3 min read

Identifying Social Media Risks

Aug 25, 2014 6:30:00 AM

identifying_social_media_risksEvery minute of the day, Facebook users share 2,460,000 pieces of content. Twitter users tweet 277,000 times. YouTube users upload 72 hours of new video. Over 120 users sign up for LinkedIn. That’s a lot of action!

The benefits of social media use for businesses have become clear. It helps with building brand and awareness, managing reputation, crowdsourcing, customer service, gathering customer insights, recruiting, driving website traffic, and the list goes on. But with these benefits come risks. The first step to managing the risks is to recognize them.

The risks will vary based on your business, industry, and specific use of social media. A Grant Thornton survey of senior-level executives reports the following as risks which cause the most concern: damage to brand reputation, disclosure of proprietary and/or confidential information, corporate identify theft, and legal/regulatory and compliance violations.

We’ll highlight a few of these risks and strategies for managing them.

Reputational Risk

Even if you establish social media policies and regularly monitor your brand, you will still be susceptible to reputational risks. You cannot control what people outside your company say on social media. This could be your customer and it could be fraudsters. One negative comment about your company from a consumer or a remark by a disgruntled employee can quickly reach thousands of people. The quick spreading remarks can damage your reputation, and in turn, your sales or market share. Implementing a social media policy and monitoring the activity around your brand are still crucial, but it is also important to make sure you are aware of the additional risks and have a plan of action in place for potential social media crises.

Disclosure Of Proprietary Or Confidential Information

Your employees sign confidentially agreements when they start work. You train them on what can and cannot be shared outside of work – client information, trade secrets, etc. But as your employees become more active on social media, there are more risks for disclosure of this confidential information. It is often inadvertent. And there is frequently an illusion that what you share on social media has some privacy to it. Yes, there are often privacy features available on social networks but rarely do these fully protect your posts and many users aren’t familiar enough with the settings and how they work.

Legal And Compliance Concerns

Vicarious liability is the liability of a principal for the acts of its agents. It can result from the acts of independent agents, partners, independent contractors, employees, and children. As it relates to social media – a company could be liable for actions of their employees such as their Facebook posts, tweets, and blog comments. Even when social network activities are done on a non-company device, a personal social media account, and when the employee is off-duty, employers can still be exposed to potential claims of defamation, invasion of privacy, and other legal action.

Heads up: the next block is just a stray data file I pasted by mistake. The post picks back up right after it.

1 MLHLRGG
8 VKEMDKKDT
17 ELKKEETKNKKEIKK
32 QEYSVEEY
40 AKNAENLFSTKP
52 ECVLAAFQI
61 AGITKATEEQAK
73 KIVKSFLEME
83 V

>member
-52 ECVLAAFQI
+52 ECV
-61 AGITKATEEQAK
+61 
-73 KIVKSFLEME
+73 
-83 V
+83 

There are numerous employment-related legal and compliance concerns like privacy violations, protecting employees’ rights to engage in social media when off-duty but still ensuring they aren’t posting damaging content, looking through social media sites to screen applicants, among many other concerns. The development and implementation of social media policies tailored to your business and your culture are necessary to mitigate these risks.

Advertising and marketing use of social media can expose companies to risks: from false or misleading advertising, to defamation, harmful speech, and copyright infringement. Companies need to be aware of the regulations and properly monitor their accounts.

Mitigating Your Social Media Risks

The before mentioned risks are just some of those that may impact your business. In order to properly mitigate social media risks, it is important to do the following:

  • Assess your social media risks. Make this a collaborative effort – bring in IT, HR, legal, marketing, and your executive leadership.
  • Develop and implement social media policies and governance.
  • Monitor social media postings, comments, and activities across all platforms.
  • Educate and train your employees on your social media policies and on how to appropriately use the various networks

It may sound contradictory given what you just read, but don’t let the risks of social media push you away from utilizing it. The benefits to your company are vast! If you shy away, you are likely to fall behind your competitors. However, take time to identify and assess the risks then develop strategies to mitigate them.



Written by Gibson

Gibson is a firm of advisors and consultants that help clients get to the proactive side of insurance. We specialize in working with companies looking to find their edge—where they are growing as an organization, differentiating themselves in the marketplace, and preparing for current and future risk. Together we will find the perfect combination of insurance and consulting.